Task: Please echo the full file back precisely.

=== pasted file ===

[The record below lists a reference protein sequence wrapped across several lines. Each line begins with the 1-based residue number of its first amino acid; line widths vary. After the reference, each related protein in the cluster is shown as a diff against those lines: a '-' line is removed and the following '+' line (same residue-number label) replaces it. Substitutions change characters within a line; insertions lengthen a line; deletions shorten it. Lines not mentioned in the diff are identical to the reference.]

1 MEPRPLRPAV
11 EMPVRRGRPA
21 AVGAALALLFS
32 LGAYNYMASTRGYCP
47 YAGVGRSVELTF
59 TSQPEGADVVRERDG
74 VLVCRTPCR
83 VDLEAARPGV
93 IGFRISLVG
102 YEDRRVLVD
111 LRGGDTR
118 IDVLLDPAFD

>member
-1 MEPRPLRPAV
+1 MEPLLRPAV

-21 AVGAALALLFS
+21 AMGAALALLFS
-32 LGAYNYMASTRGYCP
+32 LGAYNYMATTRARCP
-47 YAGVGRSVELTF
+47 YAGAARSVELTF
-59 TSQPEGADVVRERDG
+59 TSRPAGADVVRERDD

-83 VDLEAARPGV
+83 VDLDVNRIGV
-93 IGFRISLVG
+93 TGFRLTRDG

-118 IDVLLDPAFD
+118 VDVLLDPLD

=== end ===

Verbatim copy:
[The record below lists a reference protein sequence wrapped across several lines. Each line begins with the 1-based residue number of its first amino acid; line widths vary. After the reference, each related protein in the cluster is shown as a diff against those lines: a '-' line is removed and the following '+' line (same residue-number label) replaces it. Substitutions change characters within a line; insertions lengthen a line; deletions shorten it. Lines not mentioned in the diff are identical to the reference.]

1 MEPRPLRPAV
11 EMPVRRGRPA
21 AVGAALALLFS
32 LGAYNYMASTRGYCP
47 YAGVGRSVELTF
59 TSQPEGADVVRERDG
74 VLVCRTPCR
83 VDLEAARPGV
93 IGFRISLVG
102 YEDRRVLVD
111 LRGGDTR
118 IDVLLDPAFD

>member
-1 MEPRPLRPAV
+1 MEPLLRPAV

-21 AVGAALALLFS
+21 AMGAALALLFS
-32 LGAYNYMASTRGYCP
+32 LGAYNYMATTRARCP
-47 YAGVGRSVELTF
+47 YAGAARSVELTF
-59 TSQPEGADVVRERDG
+59 TSRPAGADVVRERDD

-83 VDLEAARPGV
+83 VDLDVNRIGV
-93 IGFRISLVG
+93 TGFRLTRDG

-118 IDVLLDPAFD
+118 VDVLLDPLD